Financial Literacy Programs: Increasing financial literacy for women is a crucial step that society can take to help close the gender retirement savings gap.

"Along with workplace equity and equal pay, we must also provide accessible financial education resources to empower women with the knowledge and skills necessary to make informed financial decisions."

"While it is essential to acknowledge the progress that has been made in recent decades toward gender equality in the workforce, it remains a fact that women often have less financial education overall, primarily due to disparities in their time spent in the workforce," says Sean Casterline, a wealth manager for Delta Capital Management in Orlando, Florida.

The combination of wage gaps, career interruption, and limited access to leadership roles are all factors that have resulted in less exposure to financial literacy opportunities. "Along with workplace equity and equal pay, we must also provide accessible financial education resources to empower women with the knowledge and skills necessary to make informed financial decisions," he says.

Miller agrees, and says tax incentives could be provided for companies or organizations that offer financial education and literacy programs, with a particular focus on women. "Improved financial literacy can empower women to make informed decisions about their retirement savings and investments," he says.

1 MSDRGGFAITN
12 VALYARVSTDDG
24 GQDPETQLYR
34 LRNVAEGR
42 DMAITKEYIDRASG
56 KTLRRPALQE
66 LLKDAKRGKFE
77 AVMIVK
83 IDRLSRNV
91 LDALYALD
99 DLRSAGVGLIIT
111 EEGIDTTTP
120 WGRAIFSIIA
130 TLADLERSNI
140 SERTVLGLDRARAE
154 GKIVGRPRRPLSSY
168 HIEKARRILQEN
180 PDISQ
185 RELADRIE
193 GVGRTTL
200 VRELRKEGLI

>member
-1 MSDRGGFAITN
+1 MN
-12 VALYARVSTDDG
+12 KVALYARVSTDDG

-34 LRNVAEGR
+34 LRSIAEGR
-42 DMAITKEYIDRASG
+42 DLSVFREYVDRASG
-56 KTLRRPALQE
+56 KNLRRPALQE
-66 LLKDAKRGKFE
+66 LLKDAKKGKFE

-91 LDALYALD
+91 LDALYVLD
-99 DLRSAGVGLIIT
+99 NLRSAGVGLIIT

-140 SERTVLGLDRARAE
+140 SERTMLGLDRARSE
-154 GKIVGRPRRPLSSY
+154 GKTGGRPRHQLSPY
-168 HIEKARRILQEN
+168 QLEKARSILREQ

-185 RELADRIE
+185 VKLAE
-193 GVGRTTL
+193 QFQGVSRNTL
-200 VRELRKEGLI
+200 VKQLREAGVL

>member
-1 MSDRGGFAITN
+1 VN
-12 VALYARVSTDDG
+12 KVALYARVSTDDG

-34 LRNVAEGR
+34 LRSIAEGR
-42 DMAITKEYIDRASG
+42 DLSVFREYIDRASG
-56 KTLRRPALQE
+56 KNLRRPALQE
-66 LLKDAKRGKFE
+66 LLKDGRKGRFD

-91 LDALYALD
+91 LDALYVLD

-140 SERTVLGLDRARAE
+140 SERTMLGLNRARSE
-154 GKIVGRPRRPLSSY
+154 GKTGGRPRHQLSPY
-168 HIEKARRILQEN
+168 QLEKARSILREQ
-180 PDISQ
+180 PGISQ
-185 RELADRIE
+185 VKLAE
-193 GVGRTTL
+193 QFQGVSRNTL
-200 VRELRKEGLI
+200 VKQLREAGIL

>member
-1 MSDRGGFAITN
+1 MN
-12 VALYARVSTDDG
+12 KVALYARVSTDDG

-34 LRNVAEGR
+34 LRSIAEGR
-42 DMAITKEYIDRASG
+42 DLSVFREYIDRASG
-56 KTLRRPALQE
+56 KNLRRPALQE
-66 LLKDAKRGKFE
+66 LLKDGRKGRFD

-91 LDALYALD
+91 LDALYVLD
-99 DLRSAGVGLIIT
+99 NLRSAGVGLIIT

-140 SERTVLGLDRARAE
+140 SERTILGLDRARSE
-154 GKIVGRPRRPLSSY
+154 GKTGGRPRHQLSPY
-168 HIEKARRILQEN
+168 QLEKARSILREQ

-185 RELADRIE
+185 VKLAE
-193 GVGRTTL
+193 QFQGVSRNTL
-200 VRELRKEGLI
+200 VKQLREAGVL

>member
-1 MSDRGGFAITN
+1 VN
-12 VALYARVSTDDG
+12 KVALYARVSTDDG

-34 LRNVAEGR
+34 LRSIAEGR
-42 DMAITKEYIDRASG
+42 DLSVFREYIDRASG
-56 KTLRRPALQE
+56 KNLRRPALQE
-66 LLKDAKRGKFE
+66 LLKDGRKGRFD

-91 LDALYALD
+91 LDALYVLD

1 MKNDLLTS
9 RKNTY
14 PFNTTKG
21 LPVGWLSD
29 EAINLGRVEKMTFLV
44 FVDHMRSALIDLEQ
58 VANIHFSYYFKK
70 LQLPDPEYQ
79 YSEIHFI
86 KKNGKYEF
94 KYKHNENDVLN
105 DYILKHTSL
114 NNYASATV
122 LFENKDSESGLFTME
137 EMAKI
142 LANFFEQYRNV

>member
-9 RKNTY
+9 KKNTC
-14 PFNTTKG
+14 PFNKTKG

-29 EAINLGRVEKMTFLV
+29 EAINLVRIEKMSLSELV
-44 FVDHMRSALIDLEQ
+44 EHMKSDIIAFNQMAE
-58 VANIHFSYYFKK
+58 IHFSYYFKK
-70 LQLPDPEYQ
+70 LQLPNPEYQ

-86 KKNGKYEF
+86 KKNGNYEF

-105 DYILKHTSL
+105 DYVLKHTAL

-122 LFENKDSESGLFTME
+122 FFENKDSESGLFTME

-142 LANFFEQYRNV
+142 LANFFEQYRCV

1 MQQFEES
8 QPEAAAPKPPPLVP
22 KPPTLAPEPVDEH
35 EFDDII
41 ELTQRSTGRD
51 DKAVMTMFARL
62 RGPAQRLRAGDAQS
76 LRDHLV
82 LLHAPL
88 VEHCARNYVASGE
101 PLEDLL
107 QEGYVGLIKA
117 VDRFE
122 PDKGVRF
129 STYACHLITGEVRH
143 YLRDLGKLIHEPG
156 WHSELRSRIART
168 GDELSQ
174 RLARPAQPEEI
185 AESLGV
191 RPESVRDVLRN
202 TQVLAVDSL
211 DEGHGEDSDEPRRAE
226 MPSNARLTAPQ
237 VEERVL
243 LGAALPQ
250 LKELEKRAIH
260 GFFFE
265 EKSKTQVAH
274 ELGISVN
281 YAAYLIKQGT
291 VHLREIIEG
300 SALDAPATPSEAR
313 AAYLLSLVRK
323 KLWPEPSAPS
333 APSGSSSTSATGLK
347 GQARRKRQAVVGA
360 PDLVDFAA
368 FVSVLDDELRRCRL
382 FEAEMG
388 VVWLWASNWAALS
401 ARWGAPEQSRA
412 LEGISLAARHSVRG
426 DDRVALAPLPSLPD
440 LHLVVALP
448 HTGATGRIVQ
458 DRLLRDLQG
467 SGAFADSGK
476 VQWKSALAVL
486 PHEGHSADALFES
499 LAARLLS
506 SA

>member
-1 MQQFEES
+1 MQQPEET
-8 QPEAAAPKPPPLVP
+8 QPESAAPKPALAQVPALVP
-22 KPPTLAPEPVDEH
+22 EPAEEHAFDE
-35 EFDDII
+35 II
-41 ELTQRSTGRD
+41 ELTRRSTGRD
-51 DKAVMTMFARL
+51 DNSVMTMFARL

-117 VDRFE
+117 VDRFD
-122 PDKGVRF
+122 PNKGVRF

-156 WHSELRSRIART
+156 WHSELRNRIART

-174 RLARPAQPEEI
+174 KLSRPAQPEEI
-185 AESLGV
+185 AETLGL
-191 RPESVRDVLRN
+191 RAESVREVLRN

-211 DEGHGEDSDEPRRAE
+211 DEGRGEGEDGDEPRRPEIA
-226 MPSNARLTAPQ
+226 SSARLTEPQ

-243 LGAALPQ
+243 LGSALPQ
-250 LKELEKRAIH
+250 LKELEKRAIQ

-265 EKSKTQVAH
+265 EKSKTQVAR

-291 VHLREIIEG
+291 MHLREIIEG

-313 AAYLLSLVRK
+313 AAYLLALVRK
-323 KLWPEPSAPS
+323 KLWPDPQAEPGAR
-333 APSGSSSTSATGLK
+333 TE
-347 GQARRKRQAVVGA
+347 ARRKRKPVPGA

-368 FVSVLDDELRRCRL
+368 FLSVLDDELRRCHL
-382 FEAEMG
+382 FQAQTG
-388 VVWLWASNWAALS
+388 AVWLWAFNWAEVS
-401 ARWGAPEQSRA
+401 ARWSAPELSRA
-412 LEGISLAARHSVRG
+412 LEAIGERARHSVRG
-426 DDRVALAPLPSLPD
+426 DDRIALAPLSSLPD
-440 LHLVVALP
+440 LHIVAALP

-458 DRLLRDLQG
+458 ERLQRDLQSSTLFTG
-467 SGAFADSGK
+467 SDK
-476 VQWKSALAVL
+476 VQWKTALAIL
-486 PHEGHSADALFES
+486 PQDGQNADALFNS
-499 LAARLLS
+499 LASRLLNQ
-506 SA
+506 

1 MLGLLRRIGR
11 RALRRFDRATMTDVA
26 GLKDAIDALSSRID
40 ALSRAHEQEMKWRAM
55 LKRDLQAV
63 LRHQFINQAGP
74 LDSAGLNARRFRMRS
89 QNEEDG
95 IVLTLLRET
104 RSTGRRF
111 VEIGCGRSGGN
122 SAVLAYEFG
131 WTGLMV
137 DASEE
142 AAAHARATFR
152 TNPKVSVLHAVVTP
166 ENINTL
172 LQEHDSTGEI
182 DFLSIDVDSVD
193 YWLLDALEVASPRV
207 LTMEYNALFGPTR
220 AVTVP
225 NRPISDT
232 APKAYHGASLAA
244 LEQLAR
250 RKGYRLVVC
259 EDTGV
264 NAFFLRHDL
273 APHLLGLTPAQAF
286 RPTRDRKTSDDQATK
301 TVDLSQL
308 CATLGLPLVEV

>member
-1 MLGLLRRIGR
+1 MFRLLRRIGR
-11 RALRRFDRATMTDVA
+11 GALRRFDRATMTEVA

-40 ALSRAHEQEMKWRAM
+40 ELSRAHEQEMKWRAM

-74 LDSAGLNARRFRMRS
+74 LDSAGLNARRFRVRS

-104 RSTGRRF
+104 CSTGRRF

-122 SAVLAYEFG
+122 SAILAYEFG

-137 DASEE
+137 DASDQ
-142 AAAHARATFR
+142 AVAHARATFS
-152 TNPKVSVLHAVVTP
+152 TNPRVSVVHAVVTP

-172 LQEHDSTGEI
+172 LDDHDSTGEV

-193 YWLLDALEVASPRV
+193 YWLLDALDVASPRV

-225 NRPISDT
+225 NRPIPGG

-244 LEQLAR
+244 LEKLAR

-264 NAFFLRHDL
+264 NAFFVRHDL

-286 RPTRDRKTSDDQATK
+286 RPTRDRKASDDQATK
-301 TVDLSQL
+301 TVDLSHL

Earlier this year, TIAA issued a Retirement Bill of Rights, outlining the challenges facing people of all genders, races and ethnicities, as well as the steps policymakers and employers can take to address them.

Expand Savings Programs

"It urges more states to follow the lead of those that have created options for workers who aren't covered by an employer plan and suggests that Congress join them and adopt a federal plan," Evans explains.

The bill also recommends that employers automatically enroll workers in retirement plans and increase their annual contributions. "It also proposes that policymakers should make it easy for workers to access simple, in-plan solutions that allow them to convert their savings into guaranteed lifetime income," Evans says.

Casterline says he believes there is plenty of room for improvement.

"Retirement plan providers have done a poor job guiding investors in retirement plans — it's systemic," he says. Often, large companies don't want to get involved in giving specific investment guidance to participants. "They see it as a risk to the company if markets turn down," Casterline explains, "but if an investor is confused about how to participate and how to invest, they back away."

Terri Williams
Terri Williams has over 10 years of experience writing about student loans, mortgages, real estate, budgeting, home improvement and business in general. Her work has appeared in The Economist, TIME, Forbes, Architectural Digest and Read More